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Re: Axiom annotations

From: Bijan Parsia <bparsia@cs.man.ac.uk>
Date: Wed, 18 Apr 2007 21:55:38 +0100
Message-Id: <FBEF941A-157A-44BC-816D-7D4D260D8A5B@cs.man.ac.uk>
Cc: public-owl-dev@w3.org
To: Michael Schneider <m_schnei@gmx.de>

On Apr 18, 2007, at 9:36 PM, Michael Schneider wrote:
[snip]

> If I correctly understand Alan's above citation from the draft,  
> this is meant as an "EITHER s p o OR reification" (whatever form of  
> reification will be used in the end).
>
> So, if I take my old but beloved OWL1.0 compliant ontology, which  
> is serialized in RDF, and then cautiously start to add a few  
> comments to all its axioms, I would not recognize the original RDF  
> anymore, because all those s p o statements representing the axioms  
> would now have been replaced by ugly and fat reifications? So still  
> exactly the same ontology (annotation have no semantic  
> implications, right?),

It's not exactly the same ontology: it is semantically *equivalent*  
under the OWL 1.1 semantics, but now some axioms have annotations on  
them. There is definitely more information in the ontology and we  
need some way to express that.

Note that such annotations might be used by tools in quite  
significant ways, whether as language extensions or by tools. One  
simple example is storing providence information for an axiom in an  
annotation and using that to help guide inconsistency resolution in a  
repair tool.

I think someone using a repair tool in this way would notice quite a  
lot of difference between the annotationed and the annotationless  
ontology.

This, of course, independent of the horrowshow trying to get these  
into RDF that we've been facing.

Note that this is true for negated assertions as well, which is  
rather a more horrible circumstance, I think.

> but now with a largely different serialization. I would not like this!
>
> Really, I would prefer to have a "ALWAYS s p o AND ADDITIONALLY  
> reification IF NEEDED FOR ANNOTATION".

This is possible but a bit dangerous. There is no connection between  
the reification and the regular, thus it's possible for them to get  
out of synch. If they do get out of synch, how do you know that your  
annotation is annotating *that* axiom?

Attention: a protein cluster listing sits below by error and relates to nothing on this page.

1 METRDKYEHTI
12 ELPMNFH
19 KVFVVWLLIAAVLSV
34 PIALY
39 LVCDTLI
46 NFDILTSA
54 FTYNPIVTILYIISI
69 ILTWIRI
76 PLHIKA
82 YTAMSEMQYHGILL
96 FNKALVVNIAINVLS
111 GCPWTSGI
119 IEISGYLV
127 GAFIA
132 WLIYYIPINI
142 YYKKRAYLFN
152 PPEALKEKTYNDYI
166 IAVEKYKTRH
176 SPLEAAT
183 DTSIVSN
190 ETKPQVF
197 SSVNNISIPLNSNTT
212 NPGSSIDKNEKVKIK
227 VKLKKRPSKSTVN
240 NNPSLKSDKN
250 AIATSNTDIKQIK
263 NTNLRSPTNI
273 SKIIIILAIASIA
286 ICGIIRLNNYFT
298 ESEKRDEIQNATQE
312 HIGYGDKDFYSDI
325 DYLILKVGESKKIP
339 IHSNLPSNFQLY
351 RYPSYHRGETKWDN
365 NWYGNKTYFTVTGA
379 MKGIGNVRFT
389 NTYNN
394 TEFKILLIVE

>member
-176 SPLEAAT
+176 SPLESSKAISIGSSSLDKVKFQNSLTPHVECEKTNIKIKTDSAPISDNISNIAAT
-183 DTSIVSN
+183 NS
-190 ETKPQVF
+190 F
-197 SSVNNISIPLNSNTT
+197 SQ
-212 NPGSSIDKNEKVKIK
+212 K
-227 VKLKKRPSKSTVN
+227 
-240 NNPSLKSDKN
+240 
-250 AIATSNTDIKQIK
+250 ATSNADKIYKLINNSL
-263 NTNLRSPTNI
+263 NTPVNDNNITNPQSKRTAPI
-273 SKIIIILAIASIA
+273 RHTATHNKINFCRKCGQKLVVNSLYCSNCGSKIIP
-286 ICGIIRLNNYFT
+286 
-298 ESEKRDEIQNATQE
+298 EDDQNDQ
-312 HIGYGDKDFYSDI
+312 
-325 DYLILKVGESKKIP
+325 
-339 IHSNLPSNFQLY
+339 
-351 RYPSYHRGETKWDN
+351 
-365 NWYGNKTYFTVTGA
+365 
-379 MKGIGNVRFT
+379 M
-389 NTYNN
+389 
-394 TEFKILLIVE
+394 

> This would be more conservative,

In some sense.

> even my old OWL1.0 parser would recognize this ontology,

But your editor might screw up such ontologies *very* easily.

(BTW, which OWL 1.0 parser are you using/do you maintain?)

> because it would simply ignore the additional reification.
>
> The drawback would of course be that there would be one more  
> statement within the serialization of an annotated axiom.

The drawback is what I mentioned above. Tools would have to be revved  
anyway and editing by hand, well, I would have to edit *both forms  
anyway*. Yeek.

(There is no *good* solution here within the current standard  
features of RDF as I think we all know :()

> But I could live with this easily: Reification adds four statements  
> plus one for the annotation, so enlargement would be (at most) 20%.  
> And specifically, RDF/XML provides me with a nice syntactic trick  
> to get reification from an existing triple, by adding an 'rdf:ID'  
> attribute to the predicate property, see
>
>   http://www.w3.org/TR/rdf-primer/#example20
>
> So my XML serialization would be even /smaller/ in comparison with  
> reification without the s p o triple included.

Uhm....how is this smaller than just having the reified one using the  
syntactic trick? I'm missing something.

I think if you are going to make heavy use of axiom annotations, you  
may prefer to stick with the XML syntax.  You could always strip them  
out when conneging with older tools. That's my plan.

Cheers,
Bijan.
Received on Wednesday, 18 April 2007 20:55:43 GMT

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